while others assert that it was derived from an Egyptian source.


We now return to the ninth chapter of the Mánasóra, which treats of villages and towns, and this being made to appear as belonging to architecture, inasmuch as it regards the formation of streets and the allotment of suitable sites for the building of temples, piazzas, &c., I beg leave to subjoin a few extracts from it, trusting that the rules which they contain will serve to trace out the principles upon which a Hindú village or town is built, and that they will not be altogether uninteresting to those who delight in Indian antiquities.

“The extent of villages or towns is declared to admit of forty varieties, consisting of from five hundred to twenty thousand dandds square, each sort exceeding the one immediately below it by five hundred damdās. The whole area of a village, with the lands thereunto belonging, being divided into twenty equal parts, one is assigned for the occupation of Brahmans, six or more for that of the three other classes, and the remainder for agriculture.” “A street that goes round the village or town is called mangalavít'hi, which should be from one to five dandds in width. That which runs from east to west is called rájapat'ha ; that which has gates on both sides rájavít'hi; that which has sand'his or angles, sand'hivit'hi; and that which is in a southerly direction, mahācala or vamana.”

“Previously to building villages, towns, &c., let the st'hapati trace upon the ground selected for the purpose, any of the mystical figures described in

the seventh chapter, and particularly that which is called paramasáyica,”

* The seventh chapter of the Mănăsara describes certain mystical figures which are traced on the ground plan of villages, &c. for the purpose, not only of offering oblations and sacrifices to the divinities who are supposed to preside over their various parts, but also of dividing the area into several compartments, to be applied, according to their supposed fitness, to the building of temples, and the formation of high roads, streets, &c.; to each of which purposes the part over which a certain deity presides is considered more adapted than any other. An enumeration of the several figures, and of the deities presiding over their various parts, would how

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and after offering the prescribed sacrifices to the deities presiding over its various parts, let him proceed to arrange the streets, and mark out sites for building temples, &c., according to the rules laid down in the Sástras.” “There are eight sorts of villages or towns, namely, 1. dandaca (that which resembles a staff); 2. sarvatób'hadra (in every respect happy); 3. nandyāvartta (the abode of happiness); 4. padmaca (that which has the form of a lotus flower); 5. sivastica (that which resembles the mystical figure so named); 6. prastara (that which has the shape of a conch); 7. cármuca (that which resembles a bow); and 8. chaturmuc'ha (that which has four faces). “The village called dandaca is quadrangular, and surrounded by a square wall. It consists of from one to five parallel streets, running in one direction, generally from east to west, and of two more streets forming right angles at both the extremities of the five parallel streets, and also of a third crossing the middle of them. The breadth of the streets is from one to five dandds, and the middlemost may be made broader than the rest. The streets at the extremities or near the walls have a single row of houses; the centre streets a double row, or one on each side. The space occupied by each house should be from three to five dandés broad, and from two to four dandds long. There should be four large gates, one on each side of the enclosing wall of the village, and as many smaller ones at the several angles. In the part presided over by Varuna or Maytra, should be erected a temple for Vishnu; and in that presided over by Adita, at the north-east angle, one dedicated to Siva, a shrine, for Chamunda,” should be built near the north gate without the wall. There should be two tanks # or reservoirs, one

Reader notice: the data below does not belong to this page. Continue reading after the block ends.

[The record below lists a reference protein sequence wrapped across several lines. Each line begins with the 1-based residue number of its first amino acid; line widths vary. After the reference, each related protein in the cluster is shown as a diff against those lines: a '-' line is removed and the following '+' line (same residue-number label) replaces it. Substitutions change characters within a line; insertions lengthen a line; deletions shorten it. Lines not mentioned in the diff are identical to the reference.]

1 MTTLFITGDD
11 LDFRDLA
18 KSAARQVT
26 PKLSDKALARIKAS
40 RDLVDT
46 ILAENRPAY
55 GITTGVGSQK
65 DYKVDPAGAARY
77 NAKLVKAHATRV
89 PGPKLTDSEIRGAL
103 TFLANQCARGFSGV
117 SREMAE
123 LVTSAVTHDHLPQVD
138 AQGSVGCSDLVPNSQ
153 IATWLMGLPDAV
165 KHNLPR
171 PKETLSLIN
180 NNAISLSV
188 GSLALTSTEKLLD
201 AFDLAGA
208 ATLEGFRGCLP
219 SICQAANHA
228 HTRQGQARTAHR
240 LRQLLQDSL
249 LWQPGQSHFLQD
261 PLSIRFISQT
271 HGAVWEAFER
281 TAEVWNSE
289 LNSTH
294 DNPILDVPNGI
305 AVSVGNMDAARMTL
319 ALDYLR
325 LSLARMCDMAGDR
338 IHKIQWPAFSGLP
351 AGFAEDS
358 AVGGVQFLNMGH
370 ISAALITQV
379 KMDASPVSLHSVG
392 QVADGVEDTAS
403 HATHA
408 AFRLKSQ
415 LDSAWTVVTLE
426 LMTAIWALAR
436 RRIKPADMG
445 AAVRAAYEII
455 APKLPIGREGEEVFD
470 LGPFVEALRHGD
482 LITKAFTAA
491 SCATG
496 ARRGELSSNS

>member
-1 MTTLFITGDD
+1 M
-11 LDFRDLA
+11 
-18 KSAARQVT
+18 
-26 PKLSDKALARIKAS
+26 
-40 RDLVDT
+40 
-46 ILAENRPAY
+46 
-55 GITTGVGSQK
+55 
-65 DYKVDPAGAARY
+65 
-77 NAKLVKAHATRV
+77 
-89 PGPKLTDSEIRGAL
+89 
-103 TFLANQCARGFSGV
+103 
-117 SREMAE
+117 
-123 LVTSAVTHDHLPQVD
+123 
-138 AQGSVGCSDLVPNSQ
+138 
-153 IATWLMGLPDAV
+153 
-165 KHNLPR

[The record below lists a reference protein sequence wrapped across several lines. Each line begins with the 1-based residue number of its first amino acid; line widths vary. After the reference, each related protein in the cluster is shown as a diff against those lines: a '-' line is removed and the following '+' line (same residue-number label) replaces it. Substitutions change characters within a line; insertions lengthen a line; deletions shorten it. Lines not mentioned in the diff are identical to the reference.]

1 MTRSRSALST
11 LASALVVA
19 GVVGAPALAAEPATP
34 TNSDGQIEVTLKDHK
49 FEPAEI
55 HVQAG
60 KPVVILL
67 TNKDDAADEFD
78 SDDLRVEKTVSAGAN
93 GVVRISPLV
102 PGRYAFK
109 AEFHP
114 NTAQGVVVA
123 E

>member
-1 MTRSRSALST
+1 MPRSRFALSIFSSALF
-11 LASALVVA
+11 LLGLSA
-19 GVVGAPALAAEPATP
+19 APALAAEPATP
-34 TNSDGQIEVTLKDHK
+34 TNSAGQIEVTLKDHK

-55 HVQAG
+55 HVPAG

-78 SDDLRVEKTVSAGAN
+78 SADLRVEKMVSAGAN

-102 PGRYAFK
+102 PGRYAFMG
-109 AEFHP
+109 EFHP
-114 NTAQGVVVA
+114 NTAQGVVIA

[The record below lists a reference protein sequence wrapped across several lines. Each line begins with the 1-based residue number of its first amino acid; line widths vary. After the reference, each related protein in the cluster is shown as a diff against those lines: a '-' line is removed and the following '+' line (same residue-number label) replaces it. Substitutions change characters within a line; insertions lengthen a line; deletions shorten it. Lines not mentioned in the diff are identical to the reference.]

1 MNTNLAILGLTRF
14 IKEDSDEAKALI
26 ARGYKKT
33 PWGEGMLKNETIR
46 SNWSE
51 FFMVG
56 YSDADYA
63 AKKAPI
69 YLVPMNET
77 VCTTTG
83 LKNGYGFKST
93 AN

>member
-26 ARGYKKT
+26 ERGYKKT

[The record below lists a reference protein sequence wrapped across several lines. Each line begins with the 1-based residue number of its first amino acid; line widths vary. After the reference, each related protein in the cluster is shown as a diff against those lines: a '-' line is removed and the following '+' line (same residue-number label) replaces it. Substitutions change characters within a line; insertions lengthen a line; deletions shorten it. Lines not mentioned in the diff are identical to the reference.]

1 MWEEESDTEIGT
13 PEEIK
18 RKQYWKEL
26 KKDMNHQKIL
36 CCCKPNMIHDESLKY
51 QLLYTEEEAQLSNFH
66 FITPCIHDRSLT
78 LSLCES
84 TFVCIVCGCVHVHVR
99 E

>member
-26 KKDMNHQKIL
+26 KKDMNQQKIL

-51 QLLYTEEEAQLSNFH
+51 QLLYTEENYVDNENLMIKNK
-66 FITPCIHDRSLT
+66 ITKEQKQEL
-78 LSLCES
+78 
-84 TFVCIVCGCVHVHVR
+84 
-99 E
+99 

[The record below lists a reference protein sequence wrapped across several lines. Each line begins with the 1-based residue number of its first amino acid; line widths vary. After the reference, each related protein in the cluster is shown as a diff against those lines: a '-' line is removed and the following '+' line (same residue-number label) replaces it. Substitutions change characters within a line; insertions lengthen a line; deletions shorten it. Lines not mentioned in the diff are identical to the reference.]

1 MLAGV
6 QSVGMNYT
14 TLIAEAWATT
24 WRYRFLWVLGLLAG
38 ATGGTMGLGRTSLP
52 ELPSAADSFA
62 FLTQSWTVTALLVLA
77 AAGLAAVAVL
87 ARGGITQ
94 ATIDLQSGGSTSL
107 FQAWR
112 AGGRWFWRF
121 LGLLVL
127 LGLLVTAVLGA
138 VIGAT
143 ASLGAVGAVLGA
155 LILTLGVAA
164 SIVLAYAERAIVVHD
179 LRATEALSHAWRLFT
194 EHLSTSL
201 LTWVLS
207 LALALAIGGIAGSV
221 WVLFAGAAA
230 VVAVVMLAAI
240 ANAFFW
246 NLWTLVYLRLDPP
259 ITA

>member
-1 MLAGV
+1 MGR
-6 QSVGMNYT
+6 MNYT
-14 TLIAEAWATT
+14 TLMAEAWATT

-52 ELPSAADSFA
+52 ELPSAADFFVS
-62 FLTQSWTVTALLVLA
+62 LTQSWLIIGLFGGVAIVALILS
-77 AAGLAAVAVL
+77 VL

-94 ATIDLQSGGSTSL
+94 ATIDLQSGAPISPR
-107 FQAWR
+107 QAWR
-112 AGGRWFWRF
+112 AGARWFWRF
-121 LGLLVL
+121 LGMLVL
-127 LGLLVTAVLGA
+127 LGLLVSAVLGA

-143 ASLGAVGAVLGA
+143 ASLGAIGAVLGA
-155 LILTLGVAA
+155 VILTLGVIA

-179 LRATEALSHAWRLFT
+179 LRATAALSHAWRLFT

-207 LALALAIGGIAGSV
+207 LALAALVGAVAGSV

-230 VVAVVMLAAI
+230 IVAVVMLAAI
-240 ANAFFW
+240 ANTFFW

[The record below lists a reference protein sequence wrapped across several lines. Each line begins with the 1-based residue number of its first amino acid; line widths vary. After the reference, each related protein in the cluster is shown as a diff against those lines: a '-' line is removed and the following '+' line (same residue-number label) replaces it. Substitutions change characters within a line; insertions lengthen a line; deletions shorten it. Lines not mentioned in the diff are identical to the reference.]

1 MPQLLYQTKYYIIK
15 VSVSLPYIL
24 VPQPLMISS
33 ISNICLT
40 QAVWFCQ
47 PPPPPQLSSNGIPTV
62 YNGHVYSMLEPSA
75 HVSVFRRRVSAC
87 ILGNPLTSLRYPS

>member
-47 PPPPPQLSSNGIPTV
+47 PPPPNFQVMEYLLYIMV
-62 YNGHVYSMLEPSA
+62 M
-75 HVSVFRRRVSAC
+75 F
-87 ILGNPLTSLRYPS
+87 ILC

towards the south-west and the other towards the north-east. This village

* The goddess of destruction, a form of Bhavani. f The south of India is famous for the beautiful workmanship of its reservoirs, which are

generally very spacious, and completely lined with stone, furnished with steps, and ornamented with pavilions, &c.